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Schottenbauer, M.A. Arnkoff, D.B. Glass, C.R. Gray, S.H. (2006). Psychotherapists in the Community: Reported Prototypical Psychodynamic Treatments of Trauma. J. Amer. Psychoanal. Assn., 54(4):1347-1353.

(2006). Journal of the American Psychoanalytic Association, 54(4):1347-1353

Psychotherapists in the Community: Reported Prototypical Psychodynamic Treatments of Trauma

Michele A. Schottenbauer, Diane B. Arnkoff, Carol R. Glass and Sheila Hafter Gray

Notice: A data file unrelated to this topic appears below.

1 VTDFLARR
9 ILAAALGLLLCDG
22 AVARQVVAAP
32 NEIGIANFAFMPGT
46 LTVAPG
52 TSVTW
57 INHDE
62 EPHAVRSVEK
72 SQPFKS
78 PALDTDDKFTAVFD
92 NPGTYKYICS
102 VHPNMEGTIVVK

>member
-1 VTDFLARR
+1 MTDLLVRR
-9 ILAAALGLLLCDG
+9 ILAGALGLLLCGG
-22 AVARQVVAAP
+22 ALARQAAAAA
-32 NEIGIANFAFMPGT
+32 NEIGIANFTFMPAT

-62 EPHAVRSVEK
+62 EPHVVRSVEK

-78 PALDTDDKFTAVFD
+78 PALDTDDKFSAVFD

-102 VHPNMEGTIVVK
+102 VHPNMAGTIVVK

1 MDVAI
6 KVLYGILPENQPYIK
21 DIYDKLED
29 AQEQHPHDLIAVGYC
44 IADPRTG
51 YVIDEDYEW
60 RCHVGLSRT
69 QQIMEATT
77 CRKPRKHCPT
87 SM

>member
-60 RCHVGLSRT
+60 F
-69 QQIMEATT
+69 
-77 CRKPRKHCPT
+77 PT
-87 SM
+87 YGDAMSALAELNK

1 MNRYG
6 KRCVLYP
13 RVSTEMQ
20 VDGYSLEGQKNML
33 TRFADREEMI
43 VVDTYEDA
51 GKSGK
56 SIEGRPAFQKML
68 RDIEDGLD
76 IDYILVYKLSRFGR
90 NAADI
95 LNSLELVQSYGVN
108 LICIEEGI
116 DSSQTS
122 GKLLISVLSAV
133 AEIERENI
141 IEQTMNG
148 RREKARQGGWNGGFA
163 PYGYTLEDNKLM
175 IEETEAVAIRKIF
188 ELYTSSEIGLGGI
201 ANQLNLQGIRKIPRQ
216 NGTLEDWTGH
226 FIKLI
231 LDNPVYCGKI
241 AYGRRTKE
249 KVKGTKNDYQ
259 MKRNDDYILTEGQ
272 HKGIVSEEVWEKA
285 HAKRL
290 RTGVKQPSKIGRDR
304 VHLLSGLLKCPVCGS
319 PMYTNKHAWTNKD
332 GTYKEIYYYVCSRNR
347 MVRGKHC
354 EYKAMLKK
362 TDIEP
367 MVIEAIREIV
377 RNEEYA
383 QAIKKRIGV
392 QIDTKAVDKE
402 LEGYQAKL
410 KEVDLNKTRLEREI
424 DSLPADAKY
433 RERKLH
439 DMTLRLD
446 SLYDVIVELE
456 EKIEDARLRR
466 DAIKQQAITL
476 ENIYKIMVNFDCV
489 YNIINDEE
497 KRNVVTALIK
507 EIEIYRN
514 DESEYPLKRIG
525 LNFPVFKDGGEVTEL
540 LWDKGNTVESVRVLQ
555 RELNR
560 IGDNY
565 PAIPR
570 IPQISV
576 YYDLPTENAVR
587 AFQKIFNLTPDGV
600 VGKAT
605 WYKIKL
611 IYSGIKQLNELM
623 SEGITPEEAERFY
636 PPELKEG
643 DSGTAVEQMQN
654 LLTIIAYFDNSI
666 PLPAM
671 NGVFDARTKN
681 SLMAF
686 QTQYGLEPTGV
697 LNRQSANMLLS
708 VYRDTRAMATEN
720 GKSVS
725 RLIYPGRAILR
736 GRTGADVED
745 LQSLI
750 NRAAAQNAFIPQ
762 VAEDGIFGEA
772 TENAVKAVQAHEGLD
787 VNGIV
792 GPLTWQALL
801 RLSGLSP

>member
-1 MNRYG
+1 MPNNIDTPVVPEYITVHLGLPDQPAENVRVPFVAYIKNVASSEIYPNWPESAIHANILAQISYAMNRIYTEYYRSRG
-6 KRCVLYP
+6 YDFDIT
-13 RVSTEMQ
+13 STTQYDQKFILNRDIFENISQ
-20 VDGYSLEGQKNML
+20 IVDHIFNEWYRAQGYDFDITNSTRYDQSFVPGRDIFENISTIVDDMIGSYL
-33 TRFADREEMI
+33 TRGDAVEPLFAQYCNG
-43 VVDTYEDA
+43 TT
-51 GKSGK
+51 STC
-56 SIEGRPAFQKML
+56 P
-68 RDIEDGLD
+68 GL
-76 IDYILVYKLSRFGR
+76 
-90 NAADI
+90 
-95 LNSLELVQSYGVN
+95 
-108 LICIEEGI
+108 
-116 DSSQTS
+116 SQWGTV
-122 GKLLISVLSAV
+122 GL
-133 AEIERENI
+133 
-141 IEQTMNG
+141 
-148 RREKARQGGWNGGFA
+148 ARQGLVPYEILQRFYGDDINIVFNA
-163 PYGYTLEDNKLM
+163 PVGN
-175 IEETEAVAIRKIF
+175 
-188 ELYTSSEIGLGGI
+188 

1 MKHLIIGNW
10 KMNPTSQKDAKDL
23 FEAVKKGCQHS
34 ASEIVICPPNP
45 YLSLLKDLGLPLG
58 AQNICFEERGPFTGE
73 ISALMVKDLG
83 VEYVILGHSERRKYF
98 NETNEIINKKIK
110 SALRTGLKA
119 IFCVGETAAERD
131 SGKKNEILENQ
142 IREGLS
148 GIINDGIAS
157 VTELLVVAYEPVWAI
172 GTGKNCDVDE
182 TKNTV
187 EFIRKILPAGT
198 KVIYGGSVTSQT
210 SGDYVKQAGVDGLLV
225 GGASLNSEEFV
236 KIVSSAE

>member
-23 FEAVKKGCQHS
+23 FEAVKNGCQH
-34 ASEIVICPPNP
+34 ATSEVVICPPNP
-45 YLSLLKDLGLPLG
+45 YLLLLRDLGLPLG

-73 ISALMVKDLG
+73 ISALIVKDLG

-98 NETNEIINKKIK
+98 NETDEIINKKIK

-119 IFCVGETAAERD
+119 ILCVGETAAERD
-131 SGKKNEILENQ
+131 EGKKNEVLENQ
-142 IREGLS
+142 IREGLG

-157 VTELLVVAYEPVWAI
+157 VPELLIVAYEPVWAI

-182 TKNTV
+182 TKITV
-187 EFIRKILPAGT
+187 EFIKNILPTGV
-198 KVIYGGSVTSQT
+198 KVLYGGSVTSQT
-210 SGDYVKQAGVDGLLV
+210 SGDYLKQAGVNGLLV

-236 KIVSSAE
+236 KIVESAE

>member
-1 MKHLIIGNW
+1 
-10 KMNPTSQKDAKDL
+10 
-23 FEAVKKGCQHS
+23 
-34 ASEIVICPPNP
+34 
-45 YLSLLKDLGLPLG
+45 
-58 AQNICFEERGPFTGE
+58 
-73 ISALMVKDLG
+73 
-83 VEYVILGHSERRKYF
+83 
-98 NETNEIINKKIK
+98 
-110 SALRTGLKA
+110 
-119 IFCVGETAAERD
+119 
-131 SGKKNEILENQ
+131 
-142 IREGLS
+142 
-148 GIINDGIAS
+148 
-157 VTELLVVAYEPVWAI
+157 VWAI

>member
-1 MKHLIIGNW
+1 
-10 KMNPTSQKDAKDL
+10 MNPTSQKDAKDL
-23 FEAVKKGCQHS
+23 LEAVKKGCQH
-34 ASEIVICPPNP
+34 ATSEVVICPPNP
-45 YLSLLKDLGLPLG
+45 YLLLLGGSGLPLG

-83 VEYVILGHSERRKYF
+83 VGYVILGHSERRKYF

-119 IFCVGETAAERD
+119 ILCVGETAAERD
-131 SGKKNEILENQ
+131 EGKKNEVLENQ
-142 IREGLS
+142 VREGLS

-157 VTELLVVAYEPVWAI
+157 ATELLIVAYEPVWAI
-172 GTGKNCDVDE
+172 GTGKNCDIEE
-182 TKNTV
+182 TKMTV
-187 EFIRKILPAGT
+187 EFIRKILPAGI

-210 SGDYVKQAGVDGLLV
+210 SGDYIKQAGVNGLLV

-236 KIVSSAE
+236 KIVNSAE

The effort to categorize psychotherapeutic treatments according to their efficacy has in the past decade led to a number of lists of empirically supported treatments (ESTs; Chambless and Ollendick 2001). With regard to trauma, the primary treatments that have undergone the rigorous empirical testing necessary to be included in lists of ESTs (e.g., Nathan and Gorman 1998; Roth and Fonagy 2005) are largely cognitive—behavioral treatments and eye movement desensitization and reprocessing (EMDR; Shapiro 1995). Nevertheless, there are many indications that clinicians in the community use psychodynamic psychotherapy for treating trauma. A recent guideline for psychiatrists on the treatment of PTSD notes clinical consensus on the usefulness of psychodynamic psychotherapy in treating certain types of trauma, particularly in cases where interpersonal functioning is substantially impacted (APA 2004). Empirical research reveals that many clinicians in the community employ psychodynamic interventions for trauma (Rodriguez et al. 2003). While a number of authors have described psychodynamic approaches with patients who have experienced trauma (Horowitz 1997; Krupnick 2002; Lindy 1993), little is known about the nature of psychodynamic psychotherapy for trauma as actually conducted by clinicians in the community.

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